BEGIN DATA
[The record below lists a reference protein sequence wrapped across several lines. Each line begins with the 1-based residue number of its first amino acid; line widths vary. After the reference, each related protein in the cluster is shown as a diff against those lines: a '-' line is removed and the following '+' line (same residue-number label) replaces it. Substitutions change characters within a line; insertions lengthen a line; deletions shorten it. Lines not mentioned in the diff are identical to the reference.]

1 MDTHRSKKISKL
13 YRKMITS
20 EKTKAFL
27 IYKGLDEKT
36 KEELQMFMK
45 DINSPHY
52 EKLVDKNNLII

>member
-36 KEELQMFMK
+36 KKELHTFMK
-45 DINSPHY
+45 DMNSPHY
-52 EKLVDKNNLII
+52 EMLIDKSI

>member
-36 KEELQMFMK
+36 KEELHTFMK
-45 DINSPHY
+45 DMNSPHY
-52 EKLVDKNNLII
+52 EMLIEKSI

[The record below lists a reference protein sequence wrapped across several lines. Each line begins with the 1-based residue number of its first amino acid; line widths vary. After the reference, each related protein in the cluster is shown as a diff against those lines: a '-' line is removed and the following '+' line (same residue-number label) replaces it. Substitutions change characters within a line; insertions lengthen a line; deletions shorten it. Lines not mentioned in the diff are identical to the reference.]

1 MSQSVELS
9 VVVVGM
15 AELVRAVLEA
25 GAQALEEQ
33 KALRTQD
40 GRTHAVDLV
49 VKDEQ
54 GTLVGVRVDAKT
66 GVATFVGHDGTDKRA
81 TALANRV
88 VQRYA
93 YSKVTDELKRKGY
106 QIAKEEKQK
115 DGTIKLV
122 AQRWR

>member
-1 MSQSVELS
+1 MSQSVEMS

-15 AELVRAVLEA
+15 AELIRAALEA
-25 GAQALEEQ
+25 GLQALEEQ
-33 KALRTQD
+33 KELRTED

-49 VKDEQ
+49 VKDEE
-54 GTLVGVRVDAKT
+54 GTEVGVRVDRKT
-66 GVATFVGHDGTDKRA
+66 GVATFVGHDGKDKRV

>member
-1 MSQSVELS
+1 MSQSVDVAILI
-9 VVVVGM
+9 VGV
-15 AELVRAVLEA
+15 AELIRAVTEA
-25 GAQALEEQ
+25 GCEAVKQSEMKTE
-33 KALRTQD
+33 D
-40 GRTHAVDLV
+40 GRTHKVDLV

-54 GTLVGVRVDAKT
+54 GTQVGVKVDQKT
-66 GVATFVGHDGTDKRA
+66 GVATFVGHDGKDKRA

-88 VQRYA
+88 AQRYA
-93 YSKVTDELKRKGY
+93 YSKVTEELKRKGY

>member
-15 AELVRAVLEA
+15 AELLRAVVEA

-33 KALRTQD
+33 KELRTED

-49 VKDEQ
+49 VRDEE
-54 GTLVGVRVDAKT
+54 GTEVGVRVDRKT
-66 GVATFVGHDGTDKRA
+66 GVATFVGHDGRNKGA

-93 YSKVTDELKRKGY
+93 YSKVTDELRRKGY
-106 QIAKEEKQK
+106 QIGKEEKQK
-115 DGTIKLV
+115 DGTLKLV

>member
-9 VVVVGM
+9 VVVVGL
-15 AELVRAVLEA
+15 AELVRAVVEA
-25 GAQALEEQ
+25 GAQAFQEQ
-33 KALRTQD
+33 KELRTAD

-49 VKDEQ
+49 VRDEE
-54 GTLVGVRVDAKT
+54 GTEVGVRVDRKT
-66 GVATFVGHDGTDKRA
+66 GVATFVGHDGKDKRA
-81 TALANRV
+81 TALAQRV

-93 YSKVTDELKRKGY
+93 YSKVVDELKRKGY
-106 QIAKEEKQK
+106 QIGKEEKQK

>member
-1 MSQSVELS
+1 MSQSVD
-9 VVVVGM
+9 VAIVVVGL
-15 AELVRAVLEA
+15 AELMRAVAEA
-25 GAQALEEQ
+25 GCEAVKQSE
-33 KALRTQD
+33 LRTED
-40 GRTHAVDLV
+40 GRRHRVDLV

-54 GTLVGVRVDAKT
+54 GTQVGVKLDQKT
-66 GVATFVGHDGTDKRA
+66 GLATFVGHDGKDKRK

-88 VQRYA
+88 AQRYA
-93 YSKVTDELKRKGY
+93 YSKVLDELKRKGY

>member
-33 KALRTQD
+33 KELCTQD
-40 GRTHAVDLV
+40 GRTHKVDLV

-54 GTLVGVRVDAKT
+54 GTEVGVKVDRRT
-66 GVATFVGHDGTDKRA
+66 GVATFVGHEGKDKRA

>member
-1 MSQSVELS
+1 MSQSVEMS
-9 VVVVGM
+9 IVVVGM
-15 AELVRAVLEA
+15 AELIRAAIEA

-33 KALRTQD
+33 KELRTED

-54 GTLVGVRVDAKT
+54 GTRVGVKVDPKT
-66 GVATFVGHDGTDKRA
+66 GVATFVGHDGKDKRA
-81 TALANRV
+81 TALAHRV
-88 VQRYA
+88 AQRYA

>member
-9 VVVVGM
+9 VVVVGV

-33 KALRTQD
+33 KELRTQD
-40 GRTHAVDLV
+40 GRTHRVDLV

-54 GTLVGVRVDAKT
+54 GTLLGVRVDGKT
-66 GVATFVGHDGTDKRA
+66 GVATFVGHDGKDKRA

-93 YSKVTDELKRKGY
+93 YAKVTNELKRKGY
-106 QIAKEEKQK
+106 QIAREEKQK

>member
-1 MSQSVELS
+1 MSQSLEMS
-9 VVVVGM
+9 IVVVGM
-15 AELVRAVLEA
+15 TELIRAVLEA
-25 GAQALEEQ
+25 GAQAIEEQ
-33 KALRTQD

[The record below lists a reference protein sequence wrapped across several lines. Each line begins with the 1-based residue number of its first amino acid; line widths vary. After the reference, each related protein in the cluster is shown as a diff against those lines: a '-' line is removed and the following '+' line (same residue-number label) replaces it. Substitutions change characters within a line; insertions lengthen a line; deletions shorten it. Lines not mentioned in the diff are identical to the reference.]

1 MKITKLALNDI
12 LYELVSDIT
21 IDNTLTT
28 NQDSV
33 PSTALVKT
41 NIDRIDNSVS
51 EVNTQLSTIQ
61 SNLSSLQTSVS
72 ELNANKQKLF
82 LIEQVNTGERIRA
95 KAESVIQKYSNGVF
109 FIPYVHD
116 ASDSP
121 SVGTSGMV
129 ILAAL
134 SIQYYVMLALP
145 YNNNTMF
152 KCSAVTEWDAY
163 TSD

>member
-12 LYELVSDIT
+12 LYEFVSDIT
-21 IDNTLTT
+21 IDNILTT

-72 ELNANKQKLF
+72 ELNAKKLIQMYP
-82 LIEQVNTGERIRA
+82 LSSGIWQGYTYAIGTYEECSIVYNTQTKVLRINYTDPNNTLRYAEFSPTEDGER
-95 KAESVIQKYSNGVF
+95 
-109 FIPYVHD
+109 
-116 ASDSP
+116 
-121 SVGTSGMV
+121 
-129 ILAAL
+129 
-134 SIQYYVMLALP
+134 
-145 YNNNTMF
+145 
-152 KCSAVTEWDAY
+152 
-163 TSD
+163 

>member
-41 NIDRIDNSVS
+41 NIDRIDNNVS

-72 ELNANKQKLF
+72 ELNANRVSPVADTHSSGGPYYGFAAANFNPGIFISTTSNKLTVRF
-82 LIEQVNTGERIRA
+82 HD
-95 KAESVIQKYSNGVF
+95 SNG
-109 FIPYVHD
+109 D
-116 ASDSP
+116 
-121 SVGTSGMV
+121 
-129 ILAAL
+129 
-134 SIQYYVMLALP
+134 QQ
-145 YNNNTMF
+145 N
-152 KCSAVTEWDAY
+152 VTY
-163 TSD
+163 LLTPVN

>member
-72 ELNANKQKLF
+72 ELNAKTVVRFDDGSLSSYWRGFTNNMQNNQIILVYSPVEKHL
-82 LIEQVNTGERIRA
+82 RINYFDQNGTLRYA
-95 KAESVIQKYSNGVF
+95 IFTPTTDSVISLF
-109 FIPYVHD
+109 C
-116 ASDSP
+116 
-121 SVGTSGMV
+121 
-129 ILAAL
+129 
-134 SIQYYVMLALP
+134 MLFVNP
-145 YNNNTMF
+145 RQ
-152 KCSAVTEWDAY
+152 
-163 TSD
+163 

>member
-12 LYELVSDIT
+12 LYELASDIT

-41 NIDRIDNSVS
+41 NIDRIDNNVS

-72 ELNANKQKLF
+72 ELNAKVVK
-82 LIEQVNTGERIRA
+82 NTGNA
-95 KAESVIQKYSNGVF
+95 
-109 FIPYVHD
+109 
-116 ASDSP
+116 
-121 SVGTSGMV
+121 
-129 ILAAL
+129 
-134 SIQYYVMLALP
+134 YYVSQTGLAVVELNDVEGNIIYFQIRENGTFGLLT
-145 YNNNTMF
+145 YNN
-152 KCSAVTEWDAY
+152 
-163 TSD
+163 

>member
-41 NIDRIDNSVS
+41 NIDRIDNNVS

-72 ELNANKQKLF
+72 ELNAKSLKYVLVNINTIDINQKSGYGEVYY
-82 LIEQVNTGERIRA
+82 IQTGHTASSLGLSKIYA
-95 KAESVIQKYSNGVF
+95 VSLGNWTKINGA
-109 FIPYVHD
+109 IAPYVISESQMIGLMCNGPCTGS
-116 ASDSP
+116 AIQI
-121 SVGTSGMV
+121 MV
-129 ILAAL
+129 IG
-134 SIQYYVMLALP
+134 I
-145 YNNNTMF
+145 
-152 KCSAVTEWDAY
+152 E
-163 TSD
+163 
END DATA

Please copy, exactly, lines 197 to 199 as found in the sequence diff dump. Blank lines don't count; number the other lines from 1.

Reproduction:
109 FIPYVHD
116 ASDSP
121 SVGTSGMV